It seems that as the world becomes supposedly less complicated through technological advances, we still find ourselves waiting. Waiting for that package to arrive that we ordered online in record speed. Waiting in line at the self-checkout station at the supermarket, designed to eliminate the evils of waiting. Waiting for the phone to ring on Saturday night. Waiting for that great job to come along. Or waiting for that elusive perfect relationship. It never ends. Researchers tell us that the average person will spend 5 years of his or her life waiting in line, 2 years playing telephone tag, and six months sitting at red lights. That is over 7 and a half years of waiting, at best doing nothing, or at worst experiencing great aggravation! The bottom line is that even in our fast-paced world, with postmodern conveniences, we are all waiting for something. However, as strange as it sounds, during the Advent season, we discover a purpose to our waiting. Let me explain.
You think we have it rough, how about waiting thousands of years, not for something minor like groceries, but for the king whose eternal reign would end the oppression of the world? What do we think about thousands of people hoping and praying fervently for something miraculous to happen, while successive generations are born and pass away, without a hint of fulfillment? I am speaking here of the ancient Hebrew patriarchs, kings, prophets, and priests, who waited expectantly for the coming of the Messiah. The prophet Isaiah expresses this hope:
Then, hundreds of years later, born in Bethlehem, a small town in the Roman Empire, their hope is finally realized, but with a twist, because Jesus is not the earthly warrior-king many expected. And even after waiting, the final realization of the Messiah's eternal reign is still yet to be seen, coming in the future, when the baby born in Bethlehem returns in power to judge the living and the dead. All of this makes our own waiting seem pretty insignificant. Somehow waiting five extra minutes for a dried out bun and a tiny piece of meat from a fast-food restaurant seems pretty trivial.
During the Advent season we symbolically participate in the waiting of the patriarchs, kings, prophets, and priests, as we await Christ's final and glorious return. Through prayer, liturgy, Eucharist, and the signs and symbols of Advent, we groan with Isaiah for a day when weapons will be turned into agricultural instruments. We cry out with Zechariah, rejoicing that the dawn from on high is breaking upon us. We pray with the likes of Adam, Job, Hannah, Solomon, Micah, and millions of others, named and unnamed, many whose expectations of the future kingdom may have been hazy, yet who still yearned for something more complete and more "real" than what they knew.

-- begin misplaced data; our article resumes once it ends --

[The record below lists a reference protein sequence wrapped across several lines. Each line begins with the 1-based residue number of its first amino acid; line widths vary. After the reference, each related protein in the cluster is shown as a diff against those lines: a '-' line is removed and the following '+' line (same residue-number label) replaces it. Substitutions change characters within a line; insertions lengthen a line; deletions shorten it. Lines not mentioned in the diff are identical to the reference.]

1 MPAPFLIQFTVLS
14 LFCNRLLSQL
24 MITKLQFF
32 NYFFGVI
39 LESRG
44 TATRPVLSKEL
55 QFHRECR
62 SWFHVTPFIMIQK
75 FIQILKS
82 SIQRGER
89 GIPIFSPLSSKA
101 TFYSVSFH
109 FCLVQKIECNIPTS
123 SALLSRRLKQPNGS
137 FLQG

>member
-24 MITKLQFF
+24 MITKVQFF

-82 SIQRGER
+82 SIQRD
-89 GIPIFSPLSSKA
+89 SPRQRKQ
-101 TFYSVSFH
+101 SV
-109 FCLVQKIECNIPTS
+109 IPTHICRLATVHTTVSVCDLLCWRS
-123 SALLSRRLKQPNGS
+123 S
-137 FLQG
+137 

We legitimately cry out Maranatha, Come Lord!, with St. Paul. When God the Word became man in Christ, celebrated on Christmas day, the world was sanctified. Something in the fabric of the cosmos shifted as creation became a fitting vehicle for God's redemptive work. Human experiences have been sanctified as well, commemorated in our Church Year. Yes, as the season of Advent shows, even waiting has become sanctified.
As we wait in long lines this Advent season, or as we wait for anything really, I think it is important that we remember the waiting of those expecting the Messiah, and always wait with patience, humility, and expectant hope in a state of prayer. I know it is difficult, but especially during Advent, waiting prayerfully and patiently, in the manner of our Lord and his blessed Mother, is not only a good spiritual discipline, but could also lower our risk of holiday-induced blood pressure. It seems like we're all waiting for something, so why not use these experiences to enhance our Advent disciplines by prayerfully waiting, joining our prayers with Isaiah, Zechariah, and all the saints?
Taking it to the Streets Action Point:
When you will inevitably find yourself waiting for something this week guard against our first reaction to think about our own desires and become impatient. let's transform our thoughts to the others around us. The challenge this week will be when we find ourselves in line waiting to try one of two things: 1.) Start up a conversations with the person in front or behind us (especially if we don't know them.) 2.) Invite the person behind us to go ahead of us so they have less of a wait. You are welcome to try both!!
MSP Reflection >